August 9, 2020
It’s getting hard to keep track as there have been so many bears lately. Visits in the evening-to-early-morning going into last Thursday, Friday, and Saturday. Then here again last night (Monday). And this morning at 4:30 am.
August 8, 2020
The real highlight of the evening for me was the group photo time prior to the festivities. We set up a line of flags, the 20 flags of MOSAiC nations, all strung next to each other. This was placed just beyond a scenic melt pond. In front of that pond we put the big MOSAiC flag, held tight on some boards.
August 7, 2020
Right now, on the brushy tundra of northern Alaska, grizzly bears are gathering at quiet streams and rivers, attracted by the largest calorie reward they can find — spawning salmon. Until recently, scientists did not know salmon swam up some of these waterways, nor that grizzlies were fattening up on them before entering hibernation.
Today is not Sunday. Nor was yesterday. But we’ve spent both mornings onboard the ship like on a typical Sunday because we’ve had a polar bear around the area. First thing yesterday morning there was an announcement over the intercom about a bear on the port side. As is typically the case, people run for their cameras and head out to the decks.
August 6, 2020
Flying out over this diverse ice pack. One thing that struck me about the flight was the number of dirty ice floes. There are many others like our floe, and some that are much dirtier, black and gray.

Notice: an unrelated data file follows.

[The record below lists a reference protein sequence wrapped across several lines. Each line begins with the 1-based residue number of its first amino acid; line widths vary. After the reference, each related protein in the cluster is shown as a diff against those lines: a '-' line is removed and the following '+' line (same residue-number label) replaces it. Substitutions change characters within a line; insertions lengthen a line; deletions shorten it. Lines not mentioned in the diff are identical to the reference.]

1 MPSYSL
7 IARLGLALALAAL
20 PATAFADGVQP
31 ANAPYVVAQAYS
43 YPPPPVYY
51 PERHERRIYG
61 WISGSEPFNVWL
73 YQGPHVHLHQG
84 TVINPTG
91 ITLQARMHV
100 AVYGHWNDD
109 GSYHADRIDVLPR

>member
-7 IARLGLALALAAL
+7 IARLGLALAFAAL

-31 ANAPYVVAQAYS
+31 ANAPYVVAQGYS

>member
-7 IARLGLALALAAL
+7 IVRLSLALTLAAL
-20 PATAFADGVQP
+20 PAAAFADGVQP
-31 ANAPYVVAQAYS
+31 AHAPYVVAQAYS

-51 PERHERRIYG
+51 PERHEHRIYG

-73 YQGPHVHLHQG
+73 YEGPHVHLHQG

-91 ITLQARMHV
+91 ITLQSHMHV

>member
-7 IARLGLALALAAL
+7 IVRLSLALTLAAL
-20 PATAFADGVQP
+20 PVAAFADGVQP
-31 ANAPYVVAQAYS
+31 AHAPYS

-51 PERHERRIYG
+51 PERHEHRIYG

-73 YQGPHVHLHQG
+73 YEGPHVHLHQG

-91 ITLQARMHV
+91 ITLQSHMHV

August 5, 2020
Last week there would be periods of the day when melt was rampant, but then periods when the surface would freeze. Thin layers of ice would form on the top of melt ponds. That phenomenon has shifted now and we are not really seeing major shifts during the day anymore; the system appears to be mostly in a permanent melt state.
August 4, 2020
The many faces of ice. So fascinating. Today I found myself sitting on the surface, digging through little pockets of this ice and that ice. Exploring their different textures and sounds. And tastes (mostly fresh!).
August 3, 2020
“…out here in our Arctic bubble there are actually days that I don’t even think about the coronavirus. It doesn’t even pop into my head. I guess this would be impossible at home. But out here there is no virus, no social distance needed.”
July 31, 2020
Not just ravens, but crows too! Pink salmon squirting like greased torpedoes through clear lagoons. The pop of kelp air sacks when stepped on at low tide. A salty tang in the air. But maybe the most striking thing was oozing along a wet trail by our boots: A Pacific banana slug.
July 28, 2020
New from The Geo Models: “These anticlines are recognizable as fault-propagation folds because the fault that offsets the deepest blue layer does not cut upward through the entire section. Displacement along the fault at depth is accommodated by folding of the overlying, un-faulted layers.”